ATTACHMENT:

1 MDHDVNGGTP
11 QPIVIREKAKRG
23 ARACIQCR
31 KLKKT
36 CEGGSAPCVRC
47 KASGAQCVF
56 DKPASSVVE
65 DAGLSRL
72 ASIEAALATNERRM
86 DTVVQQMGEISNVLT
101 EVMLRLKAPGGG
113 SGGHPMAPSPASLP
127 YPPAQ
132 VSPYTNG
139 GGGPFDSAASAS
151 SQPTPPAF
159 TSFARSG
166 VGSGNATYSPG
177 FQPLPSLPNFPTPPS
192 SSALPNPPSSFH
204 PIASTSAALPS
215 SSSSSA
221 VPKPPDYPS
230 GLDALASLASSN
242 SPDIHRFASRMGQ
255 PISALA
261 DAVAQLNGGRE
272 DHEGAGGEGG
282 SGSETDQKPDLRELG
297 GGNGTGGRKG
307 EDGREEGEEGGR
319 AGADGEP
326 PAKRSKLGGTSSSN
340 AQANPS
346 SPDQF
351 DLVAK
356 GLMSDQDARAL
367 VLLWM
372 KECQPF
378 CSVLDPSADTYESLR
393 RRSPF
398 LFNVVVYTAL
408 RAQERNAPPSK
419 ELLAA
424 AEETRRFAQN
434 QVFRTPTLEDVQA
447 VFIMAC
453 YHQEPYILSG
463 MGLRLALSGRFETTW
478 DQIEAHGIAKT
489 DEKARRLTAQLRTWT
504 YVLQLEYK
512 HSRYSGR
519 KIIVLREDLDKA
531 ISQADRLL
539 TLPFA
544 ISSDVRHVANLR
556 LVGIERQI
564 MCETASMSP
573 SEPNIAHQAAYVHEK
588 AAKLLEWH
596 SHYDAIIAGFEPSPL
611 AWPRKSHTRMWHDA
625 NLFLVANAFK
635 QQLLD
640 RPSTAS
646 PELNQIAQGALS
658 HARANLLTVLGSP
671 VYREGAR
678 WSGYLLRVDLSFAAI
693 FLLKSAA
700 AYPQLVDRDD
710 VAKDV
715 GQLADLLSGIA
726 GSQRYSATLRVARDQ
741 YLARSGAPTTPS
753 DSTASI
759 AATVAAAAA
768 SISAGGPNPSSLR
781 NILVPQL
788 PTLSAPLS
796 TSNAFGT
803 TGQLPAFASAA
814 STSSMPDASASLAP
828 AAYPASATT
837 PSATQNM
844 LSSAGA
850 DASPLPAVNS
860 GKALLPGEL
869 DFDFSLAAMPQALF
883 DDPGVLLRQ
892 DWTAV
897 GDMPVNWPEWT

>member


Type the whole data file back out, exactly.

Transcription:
1 MDHDVNGGTP
11 QPIVIREKAKRG
23 ARACIQCR
31 KLKKT
36 CEGGSAPCVRC
47 KASGAQCVF
56 DKPASSVVE
65 DAGLSRL
72 ASIEAALATNERRM
86 DTVVQQMGEISNVLT
101 EVMLRLKAPGGG
113 SGGHPMAPSPASLP
127 YPPAQ
132 VSPYTNG
139 GGGPFDSAASAS
151 SQPTPPAF
159 TSFARSG
166 VGSGNATYSPG
177 FQPLPSLPNFPTPPS
192 SSALPNPPSSFH
204 PIASTSAALPS
215 SSSSSA
221 VPKPPDYPS
230 GLDALASLASSN
242 SPDIHRFASRMGQ
255 PISALA
261 DAVAQLNGGRE
272 DHEGAGGEGG
282 SGSETDQKPDLRELG
297 GGNGTGGRKG
307 EDGREEGEEGGR
319 AGADGEP
326 PAKRSKLGGTSSSN
340 AQANPS
346 SPDQF
351 DLVAK
356 GLMSDQDARAL
367 VLLWM
372 KECQPF
378 CSVLDPSADTYESLR
393 RRSPF
398 LFNVVVYTAL
408 RAQERNAPPSK
419 ELLAA
424 AEETRRFAQN
434 QVFRTPTLEDVQA
447 VFIMAC
453 YHQEPYILSG
463 MGLRLALSGRFETTW
478 DQIEAHGIAKT
489 DEKARRLTAQLRTWT
504 YVLQLEYK
512 HSRYSGR
519 KIIVLREDLDKA
531 ISQADRLL
539 TLPFA
544 ISSDVRHVANLR
556 LVGIERQI
564 MCETASMSP
573 SEPNIAHQAAYVHEK
588 AAKLLEWH
596 SHYDAIIAGFEPSPL
611 AWPRKSHTRMWHDA
625 NLFLVANAFK
635 QQLLD
640 RPSTAS
646 PELNQIAQGALS
658 HARANLLTVLGSP
671 VYREGAR
678 WSGYLLRVDLSFAAI
693 FLLKSAA
700 AYPQLVDRDD
710 VAKDV
715 GQLADLLSGIA
726 GSQRYSATLRVARDQ
741 YLARSGAPTTPS
753 DSTASI
759 AATVAAAAA
768 SISAGGPNPSSLR
781 NILVPQL
788 PTLSAPLS
796 TSNAFGT
803 TGQLPAFASAA
814 STSSMPDASASLAP
828 AAYPASATT
837 PSATQNM
844 LSSAGA
850 DASPLPAVNS
860 GKALLPGEL
869 DFDFSLAAMPQALF
883 DDPGVLLRQ
892 DWTAV
897 GDMPVNWPEWT

>member